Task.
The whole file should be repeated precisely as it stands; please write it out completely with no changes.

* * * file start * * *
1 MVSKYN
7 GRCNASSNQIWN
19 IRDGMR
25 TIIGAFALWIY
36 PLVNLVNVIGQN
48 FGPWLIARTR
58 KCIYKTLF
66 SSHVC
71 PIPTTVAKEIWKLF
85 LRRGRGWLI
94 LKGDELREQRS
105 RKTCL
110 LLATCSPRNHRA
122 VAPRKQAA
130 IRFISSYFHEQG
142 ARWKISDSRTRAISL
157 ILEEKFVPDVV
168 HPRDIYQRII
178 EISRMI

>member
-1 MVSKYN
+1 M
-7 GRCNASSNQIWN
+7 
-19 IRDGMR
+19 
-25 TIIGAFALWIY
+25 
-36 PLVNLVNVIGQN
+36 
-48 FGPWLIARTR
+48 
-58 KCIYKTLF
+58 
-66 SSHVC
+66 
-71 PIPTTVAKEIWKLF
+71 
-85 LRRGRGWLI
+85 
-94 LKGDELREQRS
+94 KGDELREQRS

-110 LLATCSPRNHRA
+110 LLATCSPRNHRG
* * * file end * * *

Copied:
1 MVSKYN
7 GRCNASSNQIWN
19 IRDGMR
25 TIIGAFALWIY
36 PLVNLVNVIGQN
48 FGPWLIARTR
58 KCIYKTLF
66 SSHVC
71 PIPTTVAKEIWKLF
85 LRRGRGWLI
94 LKGDELREQRS
105 RKTCL
110 LLATCSPRNHRA
122 VAPRKQAA
130 IRFISSYFHEQG
142 ARWKISDSRTRAISL
157 ILEEKFVPDVV
168 HPRDIYQRII
178 EISRMI

>member
-1 MVSKYN
+1 M
-7 GRCNASSNQIWN
+7 
-19 IRDGMR
+19 
-25 TIIGAFALWIY
+25 
-36 PLVNLVNVIGQN
+36 
-48 FGPWLIARTR
+48 
-58 KCIYKTLF
+58 
-66 SSHVC
+66 
-71 PIPTTVAKEIWKLF
+71 
-85 LRRGRGWLI
+85 
-94 LKGDELREQRS
+94 KGDELREQRS

-110 LLATCSPRNHRA
+110 LLATCSPRNHRG